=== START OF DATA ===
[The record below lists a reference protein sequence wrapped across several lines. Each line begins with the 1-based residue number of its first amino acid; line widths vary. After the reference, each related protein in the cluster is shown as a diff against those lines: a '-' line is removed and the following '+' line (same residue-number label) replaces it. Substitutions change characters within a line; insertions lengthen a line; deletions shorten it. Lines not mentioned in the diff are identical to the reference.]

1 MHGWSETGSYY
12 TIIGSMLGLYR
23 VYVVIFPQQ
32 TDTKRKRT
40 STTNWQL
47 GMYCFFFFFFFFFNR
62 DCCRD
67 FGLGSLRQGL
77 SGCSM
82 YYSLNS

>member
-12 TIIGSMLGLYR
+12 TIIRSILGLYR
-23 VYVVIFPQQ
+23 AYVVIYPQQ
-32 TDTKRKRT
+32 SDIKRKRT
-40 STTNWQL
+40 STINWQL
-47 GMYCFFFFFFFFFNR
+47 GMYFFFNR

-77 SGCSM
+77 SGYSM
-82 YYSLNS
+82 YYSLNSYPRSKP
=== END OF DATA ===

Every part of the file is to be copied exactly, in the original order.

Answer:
[The record below lists a reference protein sequence wrapped across several lines. Each line begins with the 1-based residue number of its first amino acid; line widths vary. After the reference, each related protein in the cluster is shown as a diff against those lines: a '-' line is removed and the following '+' line (same residue-number label) replaces it. Substitutions change characters within a line; insertions lengthen a line; deletions shorten it. Lines not mentioned in the diff are identical to the reference.]

1 MHGWSETGSYY
12 TIIGSMLGLYR
23 VYVVIFPQQ
32 TDTKRKRT
40 STTNWQL
47 GMYCFFFFFFFFFNR
62 DCCRD
67 FGLGSLRQGL
77 SGCSM
82 YYSLNS

>member
-12 TIIGSMLGLYR
+12 TIIRSILGLYR
-23 VYVVIFPQQ
+23 AYVVIYPQQ
-32 TDTKRKRT
+32 SDIKRKRT
-40 STTNWQL
+40 STINWQL
-47 GMYCFFFFFFFFFNR
+47 GMYFFFNR

-77 SGCSM
+77 SGYSM
-82 YYSLNS
+82 YYSLNSYPRSKP